Berget Henneth: by BAGE, Robert (1728-1801).CHENON, Leonhard Johan (1732-1808), translator.

BAGE, Robert (1728-1801).
CHENON, Leonhard Johan (1732-1808), translator.

Berget Henneth: Dygdens och Wänskapens Fristad. En Engelsk Roman, i Brev författad. Översatt af Leonh. Joh. Chenon. Förra Delen. Nypöping, Joh. P. Hammarin, 1796.

First Edition in Swedish. Two volumes, 12mo (155 x 90 mm), pp. 204, [1]; 232, upper margin of title-page cut away to remove a signature (traces remaining), faint dampstaining across first few leaves, some browning and spotting throughout, in contemporary stiff blue paper wrappers, worn and dust-soiled, head and foot of spine chipped, with a contemporary ownership inscription on the title-page.

A scarce Swedish translation of Robert Bage’s first novel, Mount Henneth, first published by Lowndes in 1782. Mostly remembered today for his best-selling Hermsprong, Bage was a successful paper-manufacturer from Staffordshire. He also went into partnership with Erasmus Darwin in an ironworks and slitting mill at Wychnor, but this business was to fail in 1782 on the bankruptcy of one of the other partners. It is thought that perhaps this loss of income was one of the factors that encouraged him to start writing novels. A Quaker by birth and a radical by politics, Bage combined good business with a belief in excellent welfare for his employees. He was also known for his ideas regarding animal welfare, religious tolerance and the education of the poor. He served as a trustee for Reverend Hill’s local charity dedicated to providing schooling for the poor children of Elford village, was a member of the Derby Philosophical Society and in later life studied mathematics under the astronomer Thomas Hanson.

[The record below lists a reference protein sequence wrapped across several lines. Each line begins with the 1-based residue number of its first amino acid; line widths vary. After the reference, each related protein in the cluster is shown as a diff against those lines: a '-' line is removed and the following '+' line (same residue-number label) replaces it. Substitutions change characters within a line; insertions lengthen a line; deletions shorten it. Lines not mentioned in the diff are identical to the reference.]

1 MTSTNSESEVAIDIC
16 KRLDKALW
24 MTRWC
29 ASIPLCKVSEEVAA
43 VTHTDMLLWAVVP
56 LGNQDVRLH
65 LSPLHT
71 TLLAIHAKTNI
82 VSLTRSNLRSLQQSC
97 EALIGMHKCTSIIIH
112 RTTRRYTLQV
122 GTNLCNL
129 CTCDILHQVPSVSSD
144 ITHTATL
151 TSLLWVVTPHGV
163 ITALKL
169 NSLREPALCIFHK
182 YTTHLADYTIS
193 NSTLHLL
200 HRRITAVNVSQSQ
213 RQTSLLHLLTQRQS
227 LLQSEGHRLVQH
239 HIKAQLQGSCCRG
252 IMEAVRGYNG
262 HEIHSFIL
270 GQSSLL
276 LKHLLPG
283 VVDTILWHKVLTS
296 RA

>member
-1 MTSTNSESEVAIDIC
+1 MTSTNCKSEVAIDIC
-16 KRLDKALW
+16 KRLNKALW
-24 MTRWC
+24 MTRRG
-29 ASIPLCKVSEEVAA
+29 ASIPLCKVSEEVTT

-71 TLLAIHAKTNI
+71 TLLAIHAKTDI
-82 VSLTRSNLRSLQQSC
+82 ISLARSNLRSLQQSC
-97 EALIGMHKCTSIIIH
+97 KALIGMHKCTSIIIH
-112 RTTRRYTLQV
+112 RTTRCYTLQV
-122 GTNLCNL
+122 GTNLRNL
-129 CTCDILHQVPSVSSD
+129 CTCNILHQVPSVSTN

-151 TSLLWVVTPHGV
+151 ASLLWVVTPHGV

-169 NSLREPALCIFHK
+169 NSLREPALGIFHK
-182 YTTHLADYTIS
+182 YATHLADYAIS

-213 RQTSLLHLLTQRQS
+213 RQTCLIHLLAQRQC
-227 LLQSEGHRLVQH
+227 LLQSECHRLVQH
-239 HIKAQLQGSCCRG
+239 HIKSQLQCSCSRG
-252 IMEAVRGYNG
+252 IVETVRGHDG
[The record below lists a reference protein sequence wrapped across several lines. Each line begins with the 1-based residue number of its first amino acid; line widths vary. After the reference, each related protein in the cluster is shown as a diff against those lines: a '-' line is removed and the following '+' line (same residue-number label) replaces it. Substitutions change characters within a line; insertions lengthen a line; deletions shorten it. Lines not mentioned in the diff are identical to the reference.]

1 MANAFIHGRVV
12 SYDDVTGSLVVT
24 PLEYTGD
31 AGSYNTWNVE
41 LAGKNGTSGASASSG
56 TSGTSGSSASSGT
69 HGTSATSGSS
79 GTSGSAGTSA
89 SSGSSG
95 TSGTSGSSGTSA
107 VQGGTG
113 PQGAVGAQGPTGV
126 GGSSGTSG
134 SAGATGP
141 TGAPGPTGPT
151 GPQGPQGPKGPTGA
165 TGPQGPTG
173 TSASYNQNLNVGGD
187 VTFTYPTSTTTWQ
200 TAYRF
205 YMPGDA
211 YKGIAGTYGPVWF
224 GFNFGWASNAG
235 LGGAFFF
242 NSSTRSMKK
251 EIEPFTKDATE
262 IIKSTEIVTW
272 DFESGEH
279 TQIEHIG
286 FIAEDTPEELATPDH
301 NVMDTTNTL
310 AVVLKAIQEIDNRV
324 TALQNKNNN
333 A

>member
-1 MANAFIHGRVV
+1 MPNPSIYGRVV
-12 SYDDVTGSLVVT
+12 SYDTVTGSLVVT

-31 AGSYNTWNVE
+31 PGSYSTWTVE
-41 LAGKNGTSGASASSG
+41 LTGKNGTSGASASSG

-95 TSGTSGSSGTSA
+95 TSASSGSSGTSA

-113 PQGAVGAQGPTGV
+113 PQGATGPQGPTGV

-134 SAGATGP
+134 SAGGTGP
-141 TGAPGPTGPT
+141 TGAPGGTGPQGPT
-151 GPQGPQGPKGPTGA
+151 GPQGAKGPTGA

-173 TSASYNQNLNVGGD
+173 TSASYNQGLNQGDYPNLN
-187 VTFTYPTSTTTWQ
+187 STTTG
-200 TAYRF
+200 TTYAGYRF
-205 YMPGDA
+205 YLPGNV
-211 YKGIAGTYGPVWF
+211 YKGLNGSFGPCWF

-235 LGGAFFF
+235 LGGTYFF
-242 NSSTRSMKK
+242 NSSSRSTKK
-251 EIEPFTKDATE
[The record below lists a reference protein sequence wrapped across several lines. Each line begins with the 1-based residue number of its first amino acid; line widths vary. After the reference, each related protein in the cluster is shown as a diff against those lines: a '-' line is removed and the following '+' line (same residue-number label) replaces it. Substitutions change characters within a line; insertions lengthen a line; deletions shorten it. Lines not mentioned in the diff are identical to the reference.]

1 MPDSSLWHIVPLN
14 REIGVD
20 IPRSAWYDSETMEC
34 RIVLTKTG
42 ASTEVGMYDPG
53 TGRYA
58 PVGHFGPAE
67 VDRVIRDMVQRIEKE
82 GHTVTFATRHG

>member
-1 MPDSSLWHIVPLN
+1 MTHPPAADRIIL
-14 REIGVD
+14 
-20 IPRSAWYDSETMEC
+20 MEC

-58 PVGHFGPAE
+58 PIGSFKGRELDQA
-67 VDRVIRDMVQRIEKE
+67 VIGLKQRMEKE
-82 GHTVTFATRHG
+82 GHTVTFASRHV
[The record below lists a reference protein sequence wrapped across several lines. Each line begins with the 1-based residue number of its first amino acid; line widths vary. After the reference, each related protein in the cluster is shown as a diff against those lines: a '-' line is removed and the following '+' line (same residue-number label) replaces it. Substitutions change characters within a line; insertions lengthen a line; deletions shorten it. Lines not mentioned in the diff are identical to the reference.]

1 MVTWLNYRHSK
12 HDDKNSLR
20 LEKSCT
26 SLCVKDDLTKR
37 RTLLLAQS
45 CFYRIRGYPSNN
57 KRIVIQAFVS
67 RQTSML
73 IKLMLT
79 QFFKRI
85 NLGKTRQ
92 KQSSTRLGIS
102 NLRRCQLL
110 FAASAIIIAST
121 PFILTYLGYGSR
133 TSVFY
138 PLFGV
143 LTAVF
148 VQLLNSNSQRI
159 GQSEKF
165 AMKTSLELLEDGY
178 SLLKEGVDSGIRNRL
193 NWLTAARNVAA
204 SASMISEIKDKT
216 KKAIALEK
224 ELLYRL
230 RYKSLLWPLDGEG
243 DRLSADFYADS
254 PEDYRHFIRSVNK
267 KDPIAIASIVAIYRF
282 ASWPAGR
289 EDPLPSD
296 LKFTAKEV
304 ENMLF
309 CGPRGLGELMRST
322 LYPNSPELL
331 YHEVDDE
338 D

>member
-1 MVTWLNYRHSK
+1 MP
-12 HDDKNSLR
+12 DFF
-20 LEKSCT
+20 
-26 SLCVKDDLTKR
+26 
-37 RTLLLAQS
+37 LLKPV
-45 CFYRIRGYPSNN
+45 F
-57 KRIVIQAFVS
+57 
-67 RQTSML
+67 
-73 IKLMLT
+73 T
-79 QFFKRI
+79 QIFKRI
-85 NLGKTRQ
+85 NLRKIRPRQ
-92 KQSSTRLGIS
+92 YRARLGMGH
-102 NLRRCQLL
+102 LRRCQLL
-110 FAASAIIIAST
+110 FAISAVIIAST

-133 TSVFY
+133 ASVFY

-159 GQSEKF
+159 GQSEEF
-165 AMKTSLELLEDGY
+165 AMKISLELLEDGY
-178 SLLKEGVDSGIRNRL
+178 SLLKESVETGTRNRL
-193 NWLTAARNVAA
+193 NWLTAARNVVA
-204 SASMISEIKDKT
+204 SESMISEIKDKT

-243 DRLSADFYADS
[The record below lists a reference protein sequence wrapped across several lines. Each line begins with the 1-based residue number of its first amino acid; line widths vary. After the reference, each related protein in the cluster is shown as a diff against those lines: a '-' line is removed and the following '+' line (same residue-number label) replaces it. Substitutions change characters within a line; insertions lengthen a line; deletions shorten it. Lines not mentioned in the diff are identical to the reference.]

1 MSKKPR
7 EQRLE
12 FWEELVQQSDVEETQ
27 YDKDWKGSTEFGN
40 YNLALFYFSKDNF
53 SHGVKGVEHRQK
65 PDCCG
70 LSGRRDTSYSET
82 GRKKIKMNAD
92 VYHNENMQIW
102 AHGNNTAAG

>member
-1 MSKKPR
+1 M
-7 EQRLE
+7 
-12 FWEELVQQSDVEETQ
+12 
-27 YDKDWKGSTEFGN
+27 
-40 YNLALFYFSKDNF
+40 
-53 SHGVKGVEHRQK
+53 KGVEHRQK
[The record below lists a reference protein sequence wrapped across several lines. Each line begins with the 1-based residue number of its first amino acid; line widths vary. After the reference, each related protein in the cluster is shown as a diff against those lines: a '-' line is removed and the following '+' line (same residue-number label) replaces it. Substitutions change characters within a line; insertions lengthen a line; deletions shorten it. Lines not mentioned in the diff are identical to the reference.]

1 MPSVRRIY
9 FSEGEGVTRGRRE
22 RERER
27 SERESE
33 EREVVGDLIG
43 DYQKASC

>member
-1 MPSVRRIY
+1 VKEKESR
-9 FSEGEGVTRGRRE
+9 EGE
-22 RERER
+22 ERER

Well-received on publication, Samuel Badcock praised Mount Henneth’s ‘superior merit’ and recommended it with conviction: ‘for we do not remember that we have, for many years, had the satisfaction of reviewing a work of this kind, that abounds with more lively strokes of wit, or sallies of fancy; with more judicious reflections, or pleasing and interesting characters. Its sentiments are liberal and manly, the tendency of it is perfectly moral; for the whole design is to infuse into the heart, by the most engaging examples, the principles of honour and truth, social love, and general benevolence’ (Monthly Review, 66, February 1782, pp. 129-30).

As Bage’s first publication, it is not surprising that this is one of the scarcer of his novels. A German translation was published as Henneth Castle, Leipzig 1783, but there appears to have been no French translation.

See Garside, Raven & Schöweling 1782:12 (this edition not listed); not in Rochedieu.

OCLC lists BL and the Swedish Royal Library only.

Keywords: Continental Books
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